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Mechanism of DNA primer synthesis by human PrimPol

AuthorsBlanco, Luis ; Clavo, Patricia A.; Díaz-Talavera, Alberto ; Carvalho, Gustavo; Calero, NievesMartínez-Carrón, Ana; Velázquez-Ruiz, Cristina; Villadangos, Sabina; Guerra, Susana ; Martínez-Jiménez, María I.
Issue Date2019
CitationEnzymes 45: 289- 310 (2019)
AbstractPrimPol is the second primase discovered in eukaryotic cells, whose function is to restart the stalled replication forks during both mitochondrial and nuclear DNA replication. This chapter revises our current knowledge about the mechanism of synthesis of DNA primers by human PrimPol, and the importance of its distinctive Zn-finger domain (ZnFD). After PrimPol forms a binary complex with ssDNA, the formation of the preternary complex strictly requires the presence of Mn2+ ions to stabilize the interaction of the incoming deoxynucleotide at the 30 -site. The capacity to bind both ssDNA template and 30 -deoxynucleotide was shown to reside in the AEP core of PrimPol, with ZnFD being dispensable at these two early steps of the primase reaction. Sugar selection favoring dNTPs versus NTPs at the 30 site is mediated by a specific tyrosine (Tyr100) acting as a steric gate. Besides, a specific glutamate residue (Glu116) conforming a singular A motif (DxE) promotes the use of Mn2+ to stabilize the pre-ternary complex. Mirroring the function of the PriL subunit of dimeric AEP primases, the ZnFD of PrimPol is crucial to stabilize the initiating 50 -nucleotide, specifically interacting with the gamma-phosphate. Such an interaction is crucial to optimize dimer formation and the subsequent translocation events leading to the processive synthesis of a mature DNA primer. Finally, the capacity of PrimPol to tolerate lesions is discussed in the context of its DNA primase function, and its potential as a TLS primase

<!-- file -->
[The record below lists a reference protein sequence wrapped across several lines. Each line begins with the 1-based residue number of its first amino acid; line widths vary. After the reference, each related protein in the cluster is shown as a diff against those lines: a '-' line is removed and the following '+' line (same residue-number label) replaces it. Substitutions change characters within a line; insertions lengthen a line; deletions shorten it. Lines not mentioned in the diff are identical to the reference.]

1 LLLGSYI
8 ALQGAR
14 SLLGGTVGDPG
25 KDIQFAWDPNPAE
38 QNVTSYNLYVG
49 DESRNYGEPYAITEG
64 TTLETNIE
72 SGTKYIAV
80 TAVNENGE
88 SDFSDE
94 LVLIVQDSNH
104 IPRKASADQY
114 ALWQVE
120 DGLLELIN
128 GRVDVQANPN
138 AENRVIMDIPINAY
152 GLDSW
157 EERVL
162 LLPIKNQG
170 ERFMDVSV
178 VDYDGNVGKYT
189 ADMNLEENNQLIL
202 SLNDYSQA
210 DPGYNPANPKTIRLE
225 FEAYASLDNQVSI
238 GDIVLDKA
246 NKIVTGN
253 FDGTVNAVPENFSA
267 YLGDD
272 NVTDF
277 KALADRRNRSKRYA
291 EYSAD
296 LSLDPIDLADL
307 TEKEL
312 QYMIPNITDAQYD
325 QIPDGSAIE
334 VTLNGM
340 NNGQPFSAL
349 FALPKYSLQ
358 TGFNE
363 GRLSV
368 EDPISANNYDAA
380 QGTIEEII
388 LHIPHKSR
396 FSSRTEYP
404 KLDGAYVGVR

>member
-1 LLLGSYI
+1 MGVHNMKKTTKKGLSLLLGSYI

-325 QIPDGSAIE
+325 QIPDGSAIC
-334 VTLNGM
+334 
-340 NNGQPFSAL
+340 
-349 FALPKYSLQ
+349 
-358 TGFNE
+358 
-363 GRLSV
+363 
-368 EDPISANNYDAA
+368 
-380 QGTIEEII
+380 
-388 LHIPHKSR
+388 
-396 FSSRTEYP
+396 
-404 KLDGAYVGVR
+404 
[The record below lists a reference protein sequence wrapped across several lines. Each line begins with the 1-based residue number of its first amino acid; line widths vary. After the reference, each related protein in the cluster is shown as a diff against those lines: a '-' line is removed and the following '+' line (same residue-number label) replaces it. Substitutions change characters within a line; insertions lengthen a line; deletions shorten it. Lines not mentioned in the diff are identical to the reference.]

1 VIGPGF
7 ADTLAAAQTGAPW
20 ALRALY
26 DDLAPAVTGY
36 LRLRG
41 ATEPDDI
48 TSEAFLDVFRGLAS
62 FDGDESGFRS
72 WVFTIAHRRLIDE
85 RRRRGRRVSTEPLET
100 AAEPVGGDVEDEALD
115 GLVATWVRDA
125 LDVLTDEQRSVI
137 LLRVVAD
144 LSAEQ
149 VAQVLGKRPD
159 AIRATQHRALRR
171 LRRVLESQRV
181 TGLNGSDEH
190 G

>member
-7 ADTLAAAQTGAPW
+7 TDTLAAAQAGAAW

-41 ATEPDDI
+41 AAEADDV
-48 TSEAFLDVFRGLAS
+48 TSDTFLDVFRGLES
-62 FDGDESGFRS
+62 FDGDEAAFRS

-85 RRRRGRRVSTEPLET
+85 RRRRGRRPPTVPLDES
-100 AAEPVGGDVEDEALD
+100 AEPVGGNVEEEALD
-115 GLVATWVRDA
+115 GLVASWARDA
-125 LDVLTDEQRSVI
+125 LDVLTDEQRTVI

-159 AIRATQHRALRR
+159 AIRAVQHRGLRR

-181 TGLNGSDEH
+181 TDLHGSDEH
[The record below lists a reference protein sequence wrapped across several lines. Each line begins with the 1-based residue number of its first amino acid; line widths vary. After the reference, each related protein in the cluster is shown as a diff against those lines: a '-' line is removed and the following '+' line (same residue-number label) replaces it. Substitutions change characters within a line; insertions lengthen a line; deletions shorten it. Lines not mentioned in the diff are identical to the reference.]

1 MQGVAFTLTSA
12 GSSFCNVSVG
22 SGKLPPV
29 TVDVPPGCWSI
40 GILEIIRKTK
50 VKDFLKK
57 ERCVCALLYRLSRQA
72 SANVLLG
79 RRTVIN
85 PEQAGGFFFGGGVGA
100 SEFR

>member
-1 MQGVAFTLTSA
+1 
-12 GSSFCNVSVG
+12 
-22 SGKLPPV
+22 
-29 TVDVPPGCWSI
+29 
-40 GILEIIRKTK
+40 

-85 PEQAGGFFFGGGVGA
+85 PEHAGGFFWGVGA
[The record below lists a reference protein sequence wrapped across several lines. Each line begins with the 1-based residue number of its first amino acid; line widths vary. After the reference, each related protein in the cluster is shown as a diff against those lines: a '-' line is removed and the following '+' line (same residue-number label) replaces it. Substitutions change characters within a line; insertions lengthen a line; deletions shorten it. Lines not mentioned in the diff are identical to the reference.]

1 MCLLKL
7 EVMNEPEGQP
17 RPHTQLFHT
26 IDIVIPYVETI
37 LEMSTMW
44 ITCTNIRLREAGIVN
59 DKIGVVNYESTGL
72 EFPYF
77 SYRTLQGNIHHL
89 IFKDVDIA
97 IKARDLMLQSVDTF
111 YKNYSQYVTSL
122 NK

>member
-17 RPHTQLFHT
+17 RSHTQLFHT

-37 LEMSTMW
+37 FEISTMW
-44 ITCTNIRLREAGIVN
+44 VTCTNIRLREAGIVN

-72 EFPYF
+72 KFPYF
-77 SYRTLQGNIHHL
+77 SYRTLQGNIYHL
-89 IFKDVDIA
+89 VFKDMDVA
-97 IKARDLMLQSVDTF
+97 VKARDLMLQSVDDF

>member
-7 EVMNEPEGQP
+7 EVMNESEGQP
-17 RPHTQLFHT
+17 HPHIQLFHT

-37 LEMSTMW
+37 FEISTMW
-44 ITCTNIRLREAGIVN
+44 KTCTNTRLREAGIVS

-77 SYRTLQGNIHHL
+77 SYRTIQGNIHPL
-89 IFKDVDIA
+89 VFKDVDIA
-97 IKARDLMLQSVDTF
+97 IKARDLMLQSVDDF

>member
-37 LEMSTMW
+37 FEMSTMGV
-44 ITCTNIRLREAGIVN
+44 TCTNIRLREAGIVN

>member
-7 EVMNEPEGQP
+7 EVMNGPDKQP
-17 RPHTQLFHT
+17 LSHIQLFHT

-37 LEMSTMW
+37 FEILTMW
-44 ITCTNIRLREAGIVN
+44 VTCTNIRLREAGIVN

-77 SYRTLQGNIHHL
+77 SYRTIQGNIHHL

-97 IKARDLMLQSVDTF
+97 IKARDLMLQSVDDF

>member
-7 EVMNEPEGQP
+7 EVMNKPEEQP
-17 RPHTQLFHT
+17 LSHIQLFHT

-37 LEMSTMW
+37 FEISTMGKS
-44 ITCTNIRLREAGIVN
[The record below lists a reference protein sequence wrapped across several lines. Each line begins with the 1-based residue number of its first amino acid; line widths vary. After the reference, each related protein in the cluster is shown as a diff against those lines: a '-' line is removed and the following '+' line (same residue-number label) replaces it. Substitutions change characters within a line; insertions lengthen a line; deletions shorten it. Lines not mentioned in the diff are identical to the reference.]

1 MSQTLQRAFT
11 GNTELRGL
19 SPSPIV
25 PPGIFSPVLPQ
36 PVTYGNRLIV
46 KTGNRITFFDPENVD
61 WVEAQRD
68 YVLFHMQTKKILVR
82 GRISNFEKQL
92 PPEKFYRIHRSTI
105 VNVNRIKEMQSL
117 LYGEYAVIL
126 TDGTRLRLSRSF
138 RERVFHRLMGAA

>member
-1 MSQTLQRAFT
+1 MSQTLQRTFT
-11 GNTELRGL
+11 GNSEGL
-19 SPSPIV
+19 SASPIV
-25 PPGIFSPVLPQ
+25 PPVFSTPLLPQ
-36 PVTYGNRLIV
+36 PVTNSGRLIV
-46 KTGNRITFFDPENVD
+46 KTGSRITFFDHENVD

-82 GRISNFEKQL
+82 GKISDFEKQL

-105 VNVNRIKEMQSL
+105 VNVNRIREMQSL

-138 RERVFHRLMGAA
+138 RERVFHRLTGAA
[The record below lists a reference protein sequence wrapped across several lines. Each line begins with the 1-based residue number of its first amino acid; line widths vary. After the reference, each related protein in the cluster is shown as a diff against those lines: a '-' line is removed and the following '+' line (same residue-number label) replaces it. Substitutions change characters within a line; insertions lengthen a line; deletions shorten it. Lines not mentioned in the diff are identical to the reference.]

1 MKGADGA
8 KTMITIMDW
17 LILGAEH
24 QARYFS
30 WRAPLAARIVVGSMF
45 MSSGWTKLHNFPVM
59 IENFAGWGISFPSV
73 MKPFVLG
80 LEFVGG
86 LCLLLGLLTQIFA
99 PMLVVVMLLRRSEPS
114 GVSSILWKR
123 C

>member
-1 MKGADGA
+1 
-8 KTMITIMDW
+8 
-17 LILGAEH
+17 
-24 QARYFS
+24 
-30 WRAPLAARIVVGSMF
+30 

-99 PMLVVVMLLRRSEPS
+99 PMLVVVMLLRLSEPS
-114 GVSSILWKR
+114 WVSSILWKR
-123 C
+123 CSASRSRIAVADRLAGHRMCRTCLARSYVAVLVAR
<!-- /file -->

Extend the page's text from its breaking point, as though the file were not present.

Publisher version (URL)http://dx.doi.org/10.1016/bs.enz.2019.06.003
Identifiersdoi: 10.1016/bs.enz.2019.06.003
issn: 1874-6047
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